Container Daisies

Bloomington, IN(Zone 6a)

Ok, I know from "hanging" around here that you all are really up on all your plant names and I'm sorry but I don't know what the true name is....

I am basically a fledgling gardener. I've always done flowers but the older I get, I begin to get more and more satisfaction so I do more and more, until my husband said I'm a full blown gardener! Well anyway. . . my question is this, I bought "lemon yellow" daisies for my window boxes this year, I had them and then "million blue bells" in the front and the daisies in the back. My boxes were the most beautiful they've ever been my entire 7 year career, but now my daisies are question is this, I planted them in April right after Easter, bought from a gardening store. They were beautiful full and lovely. I dead-headed them every other day. Gave them water soluable fertilizer every three to four days and watered them every other day. Here it is just July and I feel I should still have them. On the tag that came with them it said Lemon colored flowers all season long. Is the season over for daisies????
Today I had to pull them and replant my boxes with Zinnia.
I hope those work....this is my first year raising from seed and first year for ever using Zinnia's. They're doing gang busters in ground and I'm so proud that I'm the one who grew them!! :o) I've so many plants of them that I transplated some into my window boxes to replace my daisy fiasco...

Also I've got a second season black eyed susan bush coming back almost ready to flower and the leaves are either spotted brown or dried and brown. Am I watering them too much or was it too wet this spring or what???

Thanks for any and all help to my perplexing problems!!

Knoxville, TN(Zone 7a)

2much2plant, Hi glad to see your post.

First of all regarding your black eyed susans, they usually only need supplemental watering if it is extremely hot and dry. I would suggest that you back off on watering and see if the new leaves look better.

And while most annuals have a long bloom season, sometimes annuals purchased from nurseries (especially if they are in bloom at the time of purchase) will die out before the summer is over. To increase the health of purchased annuals, transplant and them pinch off ALL the blooms. I know, I know - - I hate to take off all those blooms. But the plants then spend their energy on developing good roots and look much better in the long run. Also, remember: "buy early, die early". Even with the best of care, many purchased plants will only last so long. Be prepared to replace some plants. Or start some plants from seed. You will probably find that plants bloom later, but last much longer. There are many easy "starter" plants that are great grown from seed. To name just a few: zinnias, cosmos, sunflowers, poppies, snapdragons and celosia.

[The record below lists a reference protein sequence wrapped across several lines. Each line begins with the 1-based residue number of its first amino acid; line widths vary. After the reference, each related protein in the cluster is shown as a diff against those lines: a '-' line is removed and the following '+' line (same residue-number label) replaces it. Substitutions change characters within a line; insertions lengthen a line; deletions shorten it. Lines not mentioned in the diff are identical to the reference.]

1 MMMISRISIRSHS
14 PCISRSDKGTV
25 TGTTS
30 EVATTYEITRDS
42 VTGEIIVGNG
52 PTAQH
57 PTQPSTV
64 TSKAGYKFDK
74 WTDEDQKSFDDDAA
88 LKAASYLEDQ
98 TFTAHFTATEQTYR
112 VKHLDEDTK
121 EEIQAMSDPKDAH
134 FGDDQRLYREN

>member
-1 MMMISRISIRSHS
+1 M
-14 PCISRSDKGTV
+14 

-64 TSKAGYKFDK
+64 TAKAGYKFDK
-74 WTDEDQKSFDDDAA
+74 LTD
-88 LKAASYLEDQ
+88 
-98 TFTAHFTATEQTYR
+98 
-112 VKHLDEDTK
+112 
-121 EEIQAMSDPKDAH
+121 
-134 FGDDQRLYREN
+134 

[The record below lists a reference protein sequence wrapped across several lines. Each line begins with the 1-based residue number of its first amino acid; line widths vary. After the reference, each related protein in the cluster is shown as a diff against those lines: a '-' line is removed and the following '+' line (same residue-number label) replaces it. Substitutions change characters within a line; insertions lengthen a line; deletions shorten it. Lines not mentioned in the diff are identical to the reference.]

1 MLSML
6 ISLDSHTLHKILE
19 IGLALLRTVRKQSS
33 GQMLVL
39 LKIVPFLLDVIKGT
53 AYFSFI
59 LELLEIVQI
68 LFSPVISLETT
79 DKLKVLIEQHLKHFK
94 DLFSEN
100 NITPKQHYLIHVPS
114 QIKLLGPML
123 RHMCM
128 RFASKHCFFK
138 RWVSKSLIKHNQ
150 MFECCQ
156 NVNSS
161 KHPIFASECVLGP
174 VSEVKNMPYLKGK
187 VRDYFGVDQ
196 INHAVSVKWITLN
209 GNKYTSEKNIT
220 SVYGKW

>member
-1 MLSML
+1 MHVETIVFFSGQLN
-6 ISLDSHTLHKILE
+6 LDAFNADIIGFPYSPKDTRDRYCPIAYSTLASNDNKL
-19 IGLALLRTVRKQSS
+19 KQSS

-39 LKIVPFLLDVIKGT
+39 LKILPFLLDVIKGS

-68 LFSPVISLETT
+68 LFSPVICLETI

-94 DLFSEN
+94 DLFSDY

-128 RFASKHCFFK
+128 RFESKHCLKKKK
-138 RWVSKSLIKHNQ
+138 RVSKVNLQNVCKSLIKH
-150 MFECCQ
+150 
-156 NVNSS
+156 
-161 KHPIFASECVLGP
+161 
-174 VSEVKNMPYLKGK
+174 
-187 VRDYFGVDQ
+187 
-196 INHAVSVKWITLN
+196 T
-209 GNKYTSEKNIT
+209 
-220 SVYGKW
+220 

Best of luck, Nat

Bloomington, IN(Zone 6a)

Thanks Nat!

I luckily planted two packages of Zinnias earlier in spring. They are going good and I transplanted all my boxes with them. I thank you for your post. I'll keep that in mind next year. I'm thinking on buying growing lamps and starting my own flowers next year. In the meantime, I'm learning more and more by reading up here at Dave's Garden. This was the best 15 bucks I've ever spent!!! Ha!

Thanks again!

Knoxville, TN(Zone 7a)

2much2plant, I agree with you on the membership fee. I just wish I had joined Daves earlier! Be sure to check out the seed and plant trading forums. Many members have extra seeds and plants that they just want to find a home for - - and will do so for just the cost of shipping.

I start most of my annuals from seed, but I cannot resist buying some plants from the nurseries in the spring. I love hanging baskets and I am always looking for something different. I have found that starting plants under grow lights gives me many more options than local nurseries. And this year, it was so cool and wet here that some of my warmer weather annuals, like celosia, would just now be germinating if I didn't start them under lights.

Of course, I always have a few failures - - seeds that don't germinate or grow poorly. But the successes far outweigh the failures. I started my first petunias from seed this year and was thrilled to learn that they are super easy to grow from seed. Now I can have double petunias in unusual colors that just can't be found locally.

Plus as you are discovering, there's a real satisfaction from seeing your zinnias that you started from seed doing so well. "You go, girl!"

Mableton, GA(Zone 7b)

Definitely the best $15 ever spent. :)
If you daisy was osteospermum 'Lemon Symphony' (has blue center) then I'm on board sista'. I had an 'Orange Symphony' that went kaput on me 2 weeks ago for no good reason. *shrug* Just replant and keep on moving. :)

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